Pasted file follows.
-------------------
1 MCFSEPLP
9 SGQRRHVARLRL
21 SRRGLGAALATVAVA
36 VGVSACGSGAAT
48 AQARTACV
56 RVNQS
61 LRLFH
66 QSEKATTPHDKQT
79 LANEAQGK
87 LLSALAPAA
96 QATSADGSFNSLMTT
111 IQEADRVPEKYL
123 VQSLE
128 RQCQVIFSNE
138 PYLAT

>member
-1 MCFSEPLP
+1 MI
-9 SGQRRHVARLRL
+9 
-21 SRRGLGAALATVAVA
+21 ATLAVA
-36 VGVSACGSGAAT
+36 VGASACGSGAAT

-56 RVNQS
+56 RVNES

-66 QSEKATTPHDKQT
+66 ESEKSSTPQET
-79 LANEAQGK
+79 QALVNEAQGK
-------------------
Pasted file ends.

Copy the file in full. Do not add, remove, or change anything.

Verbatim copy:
1 MCFSEPLP
9 SGQRRHVARLRL
21 SRRGLGAALATVAVA
36 VGVSACGSGAAT
48 AQARTACV
56 RVNQS
61 LRLFH
66 QSEKATTPHDKQT
79 LANEAQGK
87 LLSALAPAA
96 QATSADGSFNSLMTT
111 IQEADRVPEKYL
123 VQSLE
128 RQCQVIFSNE
138 PYLAT

>member
-1 MCFSEPLP
+1 MI
-9 SGQRRHVARLRL
+9 
-21 SRRGLGAALATVAVA
+21 ATLAVA
-36 VGVSACGSGAAT
+36 VGASACGSGAAT

-56 RVNQS
+56 RVNES

-66 QSEKATTPHDKQT
+66 ESEKSSTPQET
-79 LANEAQGK
+79 QALVNEAQGK